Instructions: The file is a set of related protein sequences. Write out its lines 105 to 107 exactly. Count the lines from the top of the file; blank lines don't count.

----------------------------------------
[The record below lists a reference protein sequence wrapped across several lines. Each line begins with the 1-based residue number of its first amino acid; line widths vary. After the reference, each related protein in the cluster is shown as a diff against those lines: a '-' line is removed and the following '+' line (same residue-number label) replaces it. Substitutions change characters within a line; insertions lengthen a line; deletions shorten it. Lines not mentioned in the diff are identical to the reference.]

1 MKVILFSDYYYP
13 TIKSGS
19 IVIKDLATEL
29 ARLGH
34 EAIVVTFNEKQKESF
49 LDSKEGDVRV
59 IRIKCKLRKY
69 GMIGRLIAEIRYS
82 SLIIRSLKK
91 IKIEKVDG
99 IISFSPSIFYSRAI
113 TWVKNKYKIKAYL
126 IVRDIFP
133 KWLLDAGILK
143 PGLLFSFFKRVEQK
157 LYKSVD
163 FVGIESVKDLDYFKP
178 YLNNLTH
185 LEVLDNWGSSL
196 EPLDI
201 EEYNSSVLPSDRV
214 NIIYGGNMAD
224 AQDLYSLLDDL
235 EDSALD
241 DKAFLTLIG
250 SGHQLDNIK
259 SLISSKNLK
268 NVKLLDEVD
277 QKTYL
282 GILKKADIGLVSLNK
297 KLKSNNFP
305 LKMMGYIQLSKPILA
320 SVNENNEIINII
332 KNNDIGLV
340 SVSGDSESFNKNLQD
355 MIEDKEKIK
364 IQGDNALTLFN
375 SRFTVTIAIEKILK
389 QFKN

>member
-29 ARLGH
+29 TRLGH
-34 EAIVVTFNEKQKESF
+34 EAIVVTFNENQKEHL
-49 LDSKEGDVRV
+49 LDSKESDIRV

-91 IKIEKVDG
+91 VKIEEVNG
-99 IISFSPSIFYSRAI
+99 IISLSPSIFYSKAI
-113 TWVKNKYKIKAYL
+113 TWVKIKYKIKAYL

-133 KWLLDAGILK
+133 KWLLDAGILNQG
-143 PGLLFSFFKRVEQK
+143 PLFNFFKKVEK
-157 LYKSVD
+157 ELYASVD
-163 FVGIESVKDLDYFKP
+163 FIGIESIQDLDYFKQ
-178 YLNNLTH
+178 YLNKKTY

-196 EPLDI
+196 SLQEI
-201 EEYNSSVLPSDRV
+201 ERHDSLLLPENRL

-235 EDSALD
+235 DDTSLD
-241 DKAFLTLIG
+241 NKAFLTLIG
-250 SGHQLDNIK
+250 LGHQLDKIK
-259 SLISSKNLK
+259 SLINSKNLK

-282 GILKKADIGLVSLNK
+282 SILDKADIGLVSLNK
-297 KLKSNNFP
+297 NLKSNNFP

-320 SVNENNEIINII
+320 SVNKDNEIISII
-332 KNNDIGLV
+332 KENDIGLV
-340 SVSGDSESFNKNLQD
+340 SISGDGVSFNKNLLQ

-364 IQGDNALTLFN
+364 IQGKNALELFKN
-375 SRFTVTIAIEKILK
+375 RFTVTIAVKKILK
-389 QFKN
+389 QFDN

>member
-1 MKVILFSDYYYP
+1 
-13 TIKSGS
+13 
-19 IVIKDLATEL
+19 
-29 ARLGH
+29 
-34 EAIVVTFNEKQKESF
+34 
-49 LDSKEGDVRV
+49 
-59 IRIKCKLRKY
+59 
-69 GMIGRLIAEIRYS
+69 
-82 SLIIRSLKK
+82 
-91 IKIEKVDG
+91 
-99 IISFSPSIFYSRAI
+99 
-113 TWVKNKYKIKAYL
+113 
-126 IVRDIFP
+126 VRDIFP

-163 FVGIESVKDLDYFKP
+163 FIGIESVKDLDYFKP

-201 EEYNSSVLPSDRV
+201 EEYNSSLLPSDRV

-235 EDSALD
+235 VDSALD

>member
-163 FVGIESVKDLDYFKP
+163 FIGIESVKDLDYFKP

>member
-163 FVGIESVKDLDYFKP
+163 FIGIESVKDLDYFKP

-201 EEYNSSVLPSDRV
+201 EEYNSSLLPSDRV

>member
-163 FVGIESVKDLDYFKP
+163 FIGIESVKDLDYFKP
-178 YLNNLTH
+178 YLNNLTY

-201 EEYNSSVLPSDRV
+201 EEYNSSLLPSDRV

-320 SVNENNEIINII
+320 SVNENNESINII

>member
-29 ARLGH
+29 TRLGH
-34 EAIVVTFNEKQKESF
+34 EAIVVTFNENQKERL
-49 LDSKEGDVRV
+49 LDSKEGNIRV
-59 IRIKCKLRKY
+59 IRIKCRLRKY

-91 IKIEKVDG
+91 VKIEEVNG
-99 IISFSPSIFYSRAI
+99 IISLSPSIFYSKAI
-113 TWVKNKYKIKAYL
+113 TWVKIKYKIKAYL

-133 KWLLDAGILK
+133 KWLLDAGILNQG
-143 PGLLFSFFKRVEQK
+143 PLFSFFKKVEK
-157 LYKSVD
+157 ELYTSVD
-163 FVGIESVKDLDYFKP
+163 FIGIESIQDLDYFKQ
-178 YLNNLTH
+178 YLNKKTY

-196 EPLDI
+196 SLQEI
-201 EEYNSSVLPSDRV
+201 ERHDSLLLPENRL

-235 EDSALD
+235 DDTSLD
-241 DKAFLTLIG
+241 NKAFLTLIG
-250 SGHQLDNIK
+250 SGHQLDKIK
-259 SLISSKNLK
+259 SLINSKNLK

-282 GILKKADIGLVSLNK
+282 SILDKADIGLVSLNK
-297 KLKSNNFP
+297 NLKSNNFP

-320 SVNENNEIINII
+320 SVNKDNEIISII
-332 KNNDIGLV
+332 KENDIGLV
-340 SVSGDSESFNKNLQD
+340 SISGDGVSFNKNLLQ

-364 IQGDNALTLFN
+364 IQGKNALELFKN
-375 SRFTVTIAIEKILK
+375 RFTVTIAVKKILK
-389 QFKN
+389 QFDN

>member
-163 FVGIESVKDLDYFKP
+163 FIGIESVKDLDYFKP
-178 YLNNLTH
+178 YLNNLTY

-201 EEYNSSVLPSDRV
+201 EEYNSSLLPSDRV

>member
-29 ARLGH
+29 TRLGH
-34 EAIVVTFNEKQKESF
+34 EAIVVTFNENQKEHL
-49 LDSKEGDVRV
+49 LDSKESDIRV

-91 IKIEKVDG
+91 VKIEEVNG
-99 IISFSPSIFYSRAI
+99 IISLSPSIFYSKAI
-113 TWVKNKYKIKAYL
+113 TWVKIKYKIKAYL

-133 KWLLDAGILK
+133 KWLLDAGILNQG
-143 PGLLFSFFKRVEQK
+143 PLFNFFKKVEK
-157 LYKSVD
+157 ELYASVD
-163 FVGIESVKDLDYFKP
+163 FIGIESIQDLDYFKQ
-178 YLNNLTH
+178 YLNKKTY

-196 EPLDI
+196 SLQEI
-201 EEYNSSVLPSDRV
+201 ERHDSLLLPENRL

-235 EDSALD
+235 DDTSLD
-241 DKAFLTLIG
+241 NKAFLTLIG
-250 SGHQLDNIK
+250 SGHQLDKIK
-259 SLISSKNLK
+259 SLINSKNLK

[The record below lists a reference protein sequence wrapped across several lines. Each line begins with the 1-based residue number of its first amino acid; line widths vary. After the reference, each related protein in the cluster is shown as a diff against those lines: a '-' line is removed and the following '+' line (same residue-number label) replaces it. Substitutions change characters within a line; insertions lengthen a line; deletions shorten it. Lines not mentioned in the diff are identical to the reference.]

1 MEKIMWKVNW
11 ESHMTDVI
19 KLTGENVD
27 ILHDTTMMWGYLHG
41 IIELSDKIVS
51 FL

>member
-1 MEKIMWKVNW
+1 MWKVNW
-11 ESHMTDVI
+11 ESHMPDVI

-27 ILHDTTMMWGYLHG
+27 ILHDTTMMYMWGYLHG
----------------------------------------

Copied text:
-59 IRIKCKLRKY
+59 
-69 GMIGRLIAEIRYS